Kyle Hultman > Net-Address-IPv4-0.02 > Net::Address::IPv4

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NAME ^

Net::Address::IPv4 - Moose Object for IPv4 Addresses

SYNOPSIS ^

  use Net::Address::IPv4;

  # We try stay pretty loose on what we'll take in for object creation, so
  my $ip = new Net::Address::IPv4 ( ip => "172.16.1.1",
                                    netmask => "255.255.255.0" );
  # is the same as
  my $ip = new Net::Address::IPv4 ( ip =>"10101100000100000000001001100001",
                                    netmask => "24" );
  # As you see, the dot-quad, cidr, and binary notation are all valid ways to
  # create a new instance. Internally, we store it all as the 32bit binary
  # because it's the lowest common denominator for ip addresses.


  print "My ip address is " . $ip->ip() . "\n";     # Prints the binary
  print "My ip address is " . $ip->ip4() . "\n";    # Prints the dot-quad

  print "My netmask is " . $ip->netmask() . "\n";   # Prints the binary
  print "My netmask is " . $ip->netmask4() . "\n";  # Prints the dot-quad
  print "My cidr is " . $ip->cidr() . "\n";         # Print the cidr mask


  # And we can even easily get the inverse mask
  print "Inverse netmask is " . $ip->netmask4_inv() . "\n"; # dot-quad inverse


  # What is the next or previous ip address in the block.
  my $next_ip = $ip->next_ip();
  print "The next ip address is " . $next_ip->ip4() . "\n" if $next_ip;

  my $prev_ip = $ip->previous_ip();
  print "The previous ip address is " . $prev_ip->ip4() . "\n" if $prev_ip;

  --OR--

  print "The next ip address is " . $ip->next_ip->ip4() . "\n";

  # next_ip() will return false if you are currently at the last ip address in
  # the objects block. i.e if your ip is 172.16.0.254/24, calling next_ip()
  # will return false, because 172.16.0.255 is the broadcast address and not
  # a valid ip address. This is also the same behaviour of previous_ip()
  # The caveat here is if the CIDR is /31 or /32, since those don't strictly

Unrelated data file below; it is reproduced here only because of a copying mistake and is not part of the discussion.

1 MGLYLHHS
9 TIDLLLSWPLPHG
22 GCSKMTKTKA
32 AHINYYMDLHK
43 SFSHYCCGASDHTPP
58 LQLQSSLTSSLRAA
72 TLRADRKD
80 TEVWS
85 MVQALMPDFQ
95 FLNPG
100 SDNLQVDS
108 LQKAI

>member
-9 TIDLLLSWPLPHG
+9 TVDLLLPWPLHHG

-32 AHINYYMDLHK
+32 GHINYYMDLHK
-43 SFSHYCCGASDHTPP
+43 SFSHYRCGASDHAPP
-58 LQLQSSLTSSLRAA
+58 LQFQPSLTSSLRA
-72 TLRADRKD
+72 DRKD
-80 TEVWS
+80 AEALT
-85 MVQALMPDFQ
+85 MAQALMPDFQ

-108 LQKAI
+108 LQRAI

# adhear to the concept of network and broadcast address's


  ## We can easily see the network and broadcast address in our specified range

  print "Broadcast Address: " . $ip->broadcast() . "\n"; ## Prints the binary
  print "Broadcast Address: " . $ip->broadcast4() . "\n"; # Prints the dot-quad

  print "Network Address: " . $ip->network() . "\n"; ## Prints the binary
  print "Network Address: " . $ip->network4() . "\n"; # Prints the dot-quad


  # We also have some pretty generic true-false tests to determine more info
  # about our IP address

  $self->is_class_d();    # 224.0.0.0/4
  $self->is_class_e();    # 240.0.0.0/4
  $self->is_linklocal();  # 169.254.0.0/16
  $self->is_localhost();  # 127.0.0.0/8
  $self->is_reserved();   # See RFC3330; 128.0.0.0/16, 191.255.0.0/16,
                          #              192.0.0.0/24, 223.255.255.0/24

  $self->is_rfc1918();    # 10.0.0.0/8, 172.16.0.0/12, 192.168.0.0/16
  $self->is_rfc2544();    # 198.18.0.0/15
  $self->is_testnet();    # 192.0.2.0/24

DESCRIPTION ^

Provides an object for an IPv4 address.

SEE ALSO ^

MooseX::Types::IPv4

AUTHOR ^

Kyle Hultman, <khultman@gmail.com<gt>

COPYRIGHT ^

Copyright 2009 the above AUTHORS

LICENSE ^

This library is free software, you can redistribute it and/or modify it under the same terms as Perl itself.

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